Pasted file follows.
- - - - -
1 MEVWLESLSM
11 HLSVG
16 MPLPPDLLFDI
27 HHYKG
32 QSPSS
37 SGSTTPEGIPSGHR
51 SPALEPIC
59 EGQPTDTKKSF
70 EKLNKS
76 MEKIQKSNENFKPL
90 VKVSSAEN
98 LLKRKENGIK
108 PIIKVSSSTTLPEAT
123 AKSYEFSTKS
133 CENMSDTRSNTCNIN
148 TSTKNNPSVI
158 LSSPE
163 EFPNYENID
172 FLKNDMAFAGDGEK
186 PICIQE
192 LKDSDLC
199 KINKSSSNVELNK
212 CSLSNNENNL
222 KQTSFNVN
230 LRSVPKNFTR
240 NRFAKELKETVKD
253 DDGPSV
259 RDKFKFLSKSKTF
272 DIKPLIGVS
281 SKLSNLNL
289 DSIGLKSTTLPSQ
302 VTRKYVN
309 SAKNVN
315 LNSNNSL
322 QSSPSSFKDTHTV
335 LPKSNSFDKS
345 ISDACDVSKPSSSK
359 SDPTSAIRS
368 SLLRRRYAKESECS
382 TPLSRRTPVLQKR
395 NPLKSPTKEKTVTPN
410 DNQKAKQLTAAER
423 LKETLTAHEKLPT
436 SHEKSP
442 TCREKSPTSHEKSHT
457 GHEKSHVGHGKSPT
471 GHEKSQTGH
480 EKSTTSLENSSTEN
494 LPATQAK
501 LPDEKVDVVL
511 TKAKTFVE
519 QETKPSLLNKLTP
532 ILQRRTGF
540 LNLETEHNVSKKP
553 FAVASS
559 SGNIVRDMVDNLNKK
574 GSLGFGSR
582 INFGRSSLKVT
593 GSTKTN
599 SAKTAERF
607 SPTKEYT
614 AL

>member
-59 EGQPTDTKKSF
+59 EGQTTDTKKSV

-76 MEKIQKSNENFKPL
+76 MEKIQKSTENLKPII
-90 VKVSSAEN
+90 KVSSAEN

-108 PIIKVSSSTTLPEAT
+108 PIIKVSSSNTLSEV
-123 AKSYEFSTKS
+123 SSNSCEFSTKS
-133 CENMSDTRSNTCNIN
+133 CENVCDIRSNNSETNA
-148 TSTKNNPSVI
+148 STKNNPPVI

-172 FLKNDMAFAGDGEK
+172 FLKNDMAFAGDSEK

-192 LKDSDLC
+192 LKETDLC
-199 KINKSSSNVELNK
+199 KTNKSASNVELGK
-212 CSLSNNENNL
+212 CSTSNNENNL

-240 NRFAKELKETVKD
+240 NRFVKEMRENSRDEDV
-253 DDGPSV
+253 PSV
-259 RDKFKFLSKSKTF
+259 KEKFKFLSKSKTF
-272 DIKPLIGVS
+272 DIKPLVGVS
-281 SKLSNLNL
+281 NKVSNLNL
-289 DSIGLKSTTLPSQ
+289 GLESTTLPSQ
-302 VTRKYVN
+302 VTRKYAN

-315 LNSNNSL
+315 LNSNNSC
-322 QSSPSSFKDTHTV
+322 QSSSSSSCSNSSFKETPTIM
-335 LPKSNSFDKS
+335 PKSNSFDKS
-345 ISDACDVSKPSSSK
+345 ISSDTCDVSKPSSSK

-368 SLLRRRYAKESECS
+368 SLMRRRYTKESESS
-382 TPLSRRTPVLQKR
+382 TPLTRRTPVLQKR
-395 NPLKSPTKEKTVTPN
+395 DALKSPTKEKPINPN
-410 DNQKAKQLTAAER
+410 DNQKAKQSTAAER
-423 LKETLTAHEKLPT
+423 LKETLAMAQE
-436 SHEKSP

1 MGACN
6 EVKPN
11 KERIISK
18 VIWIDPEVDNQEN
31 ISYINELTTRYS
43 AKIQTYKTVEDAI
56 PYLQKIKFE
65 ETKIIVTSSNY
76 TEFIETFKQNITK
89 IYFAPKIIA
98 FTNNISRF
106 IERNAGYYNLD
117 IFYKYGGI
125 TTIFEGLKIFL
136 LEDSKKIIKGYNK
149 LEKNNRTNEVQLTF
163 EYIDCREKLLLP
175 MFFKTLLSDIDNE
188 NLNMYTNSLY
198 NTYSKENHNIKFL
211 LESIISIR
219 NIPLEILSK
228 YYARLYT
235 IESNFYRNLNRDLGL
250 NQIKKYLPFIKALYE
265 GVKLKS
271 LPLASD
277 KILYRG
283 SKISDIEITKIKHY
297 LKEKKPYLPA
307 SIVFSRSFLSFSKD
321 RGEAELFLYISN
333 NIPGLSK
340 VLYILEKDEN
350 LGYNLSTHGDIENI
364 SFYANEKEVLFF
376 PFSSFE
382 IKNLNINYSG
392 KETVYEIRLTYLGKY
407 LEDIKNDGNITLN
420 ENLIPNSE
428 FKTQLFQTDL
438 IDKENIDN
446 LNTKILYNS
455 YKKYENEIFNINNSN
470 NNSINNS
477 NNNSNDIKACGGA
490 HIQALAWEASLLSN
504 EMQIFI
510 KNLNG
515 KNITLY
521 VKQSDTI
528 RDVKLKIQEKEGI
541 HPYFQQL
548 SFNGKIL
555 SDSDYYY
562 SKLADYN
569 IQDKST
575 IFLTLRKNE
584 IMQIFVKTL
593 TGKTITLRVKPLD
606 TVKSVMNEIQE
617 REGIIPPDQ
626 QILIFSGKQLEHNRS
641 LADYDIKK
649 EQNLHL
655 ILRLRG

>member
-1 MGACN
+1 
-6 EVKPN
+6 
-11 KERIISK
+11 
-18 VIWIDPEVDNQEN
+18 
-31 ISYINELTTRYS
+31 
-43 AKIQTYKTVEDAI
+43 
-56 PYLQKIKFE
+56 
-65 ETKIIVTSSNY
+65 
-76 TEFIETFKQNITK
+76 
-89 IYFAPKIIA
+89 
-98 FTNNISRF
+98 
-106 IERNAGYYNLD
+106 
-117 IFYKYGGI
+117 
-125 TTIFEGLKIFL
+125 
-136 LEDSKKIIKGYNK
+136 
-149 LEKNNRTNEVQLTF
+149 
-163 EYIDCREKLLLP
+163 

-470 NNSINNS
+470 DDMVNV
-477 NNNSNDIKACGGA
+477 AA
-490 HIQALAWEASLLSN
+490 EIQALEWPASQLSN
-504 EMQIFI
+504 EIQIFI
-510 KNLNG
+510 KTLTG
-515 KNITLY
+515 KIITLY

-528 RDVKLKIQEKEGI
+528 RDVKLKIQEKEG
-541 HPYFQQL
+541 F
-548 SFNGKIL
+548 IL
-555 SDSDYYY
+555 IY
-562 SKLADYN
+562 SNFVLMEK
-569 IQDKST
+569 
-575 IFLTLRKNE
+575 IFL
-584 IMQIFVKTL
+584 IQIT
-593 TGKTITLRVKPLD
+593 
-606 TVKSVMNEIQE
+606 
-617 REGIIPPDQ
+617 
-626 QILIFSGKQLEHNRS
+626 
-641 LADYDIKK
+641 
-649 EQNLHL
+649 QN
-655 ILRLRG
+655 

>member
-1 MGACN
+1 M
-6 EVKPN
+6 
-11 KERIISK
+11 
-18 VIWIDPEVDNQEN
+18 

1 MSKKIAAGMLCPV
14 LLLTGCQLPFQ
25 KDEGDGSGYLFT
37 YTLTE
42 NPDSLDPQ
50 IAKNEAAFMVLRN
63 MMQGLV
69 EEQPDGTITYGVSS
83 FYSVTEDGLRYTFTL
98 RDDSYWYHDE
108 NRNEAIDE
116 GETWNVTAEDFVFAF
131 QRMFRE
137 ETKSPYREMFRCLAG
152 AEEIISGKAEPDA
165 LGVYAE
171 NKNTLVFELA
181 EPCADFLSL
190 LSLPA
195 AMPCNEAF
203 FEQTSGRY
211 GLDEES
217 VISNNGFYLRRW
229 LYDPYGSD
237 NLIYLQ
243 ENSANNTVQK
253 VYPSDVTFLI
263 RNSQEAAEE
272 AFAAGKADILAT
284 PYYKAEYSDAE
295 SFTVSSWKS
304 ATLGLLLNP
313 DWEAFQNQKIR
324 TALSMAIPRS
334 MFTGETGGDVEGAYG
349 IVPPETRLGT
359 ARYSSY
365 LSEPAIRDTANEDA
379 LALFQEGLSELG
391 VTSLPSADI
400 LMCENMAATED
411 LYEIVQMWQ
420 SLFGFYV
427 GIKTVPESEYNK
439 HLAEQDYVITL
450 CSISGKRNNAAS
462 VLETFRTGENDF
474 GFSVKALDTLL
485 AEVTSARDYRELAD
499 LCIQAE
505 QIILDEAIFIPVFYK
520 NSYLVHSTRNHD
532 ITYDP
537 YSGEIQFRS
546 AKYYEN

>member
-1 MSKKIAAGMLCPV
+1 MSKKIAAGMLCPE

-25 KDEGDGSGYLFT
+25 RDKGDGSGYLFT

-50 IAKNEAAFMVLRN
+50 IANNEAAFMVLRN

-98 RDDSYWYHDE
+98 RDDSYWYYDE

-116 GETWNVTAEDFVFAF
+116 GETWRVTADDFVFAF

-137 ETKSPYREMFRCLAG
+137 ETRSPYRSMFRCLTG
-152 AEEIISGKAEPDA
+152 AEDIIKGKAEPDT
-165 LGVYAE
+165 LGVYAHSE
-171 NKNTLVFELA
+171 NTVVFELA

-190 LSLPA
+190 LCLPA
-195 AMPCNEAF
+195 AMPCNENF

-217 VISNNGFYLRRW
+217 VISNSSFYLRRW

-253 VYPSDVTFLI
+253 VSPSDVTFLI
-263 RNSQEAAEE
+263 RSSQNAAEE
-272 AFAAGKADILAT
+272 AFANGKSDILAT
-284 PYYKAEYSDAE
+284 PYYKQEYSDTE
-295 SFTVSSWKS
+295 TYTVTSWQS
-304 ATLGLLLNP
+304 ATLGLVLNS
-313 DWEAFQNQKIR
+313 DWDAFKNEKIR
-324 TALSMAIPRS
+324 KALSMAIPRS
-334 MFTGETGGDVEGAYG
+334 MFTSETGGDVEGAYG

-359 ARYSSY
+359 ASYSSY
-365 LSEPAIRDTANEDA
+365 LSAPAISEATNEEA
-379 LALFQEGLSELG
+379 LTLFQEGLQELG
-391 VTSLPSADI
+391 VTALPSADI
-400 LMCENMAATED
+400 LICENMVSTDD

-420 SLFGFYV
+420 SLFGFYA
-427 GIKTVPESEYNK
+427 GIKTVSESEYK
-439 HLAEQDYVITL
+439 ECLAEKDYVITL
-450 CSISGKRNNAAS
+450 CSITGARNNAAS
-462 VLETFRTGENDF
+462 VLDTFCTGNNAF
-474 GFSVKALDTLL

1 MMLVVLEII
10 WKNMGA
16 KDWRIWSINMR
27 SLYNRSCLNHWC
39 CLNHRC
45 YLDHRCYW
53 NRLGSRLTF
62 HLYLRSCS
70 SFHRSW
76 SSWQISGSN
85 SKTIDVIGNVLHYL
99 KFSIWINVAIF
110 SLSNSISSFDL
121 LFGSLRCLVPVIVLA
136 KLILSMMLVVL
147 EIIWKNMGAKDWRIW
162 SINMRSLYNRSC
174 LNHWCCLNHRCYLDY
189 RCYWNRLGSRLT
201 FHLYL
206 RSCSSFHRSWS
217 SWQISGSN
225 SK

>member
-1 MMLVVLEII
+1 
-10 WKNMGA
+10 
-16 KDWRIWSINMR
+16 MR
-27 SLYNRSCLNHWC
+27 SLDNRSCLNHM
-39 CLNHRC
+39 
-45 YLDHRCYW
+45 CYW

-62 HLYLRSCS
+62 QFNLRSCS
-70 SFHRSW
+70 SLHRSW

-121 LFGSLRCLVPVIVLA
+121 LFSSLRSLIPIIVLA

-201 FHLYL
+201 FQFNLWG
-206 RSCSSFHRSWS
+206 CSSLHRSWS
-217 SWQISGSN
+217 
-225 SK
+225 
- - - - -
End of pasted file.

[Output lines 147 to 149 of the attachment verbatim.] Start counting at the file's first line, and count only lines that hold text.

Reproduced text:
283 SKISDIEITKIKHY
297 LKEKKPYLPA
307 SIVFSRSFLSFSKD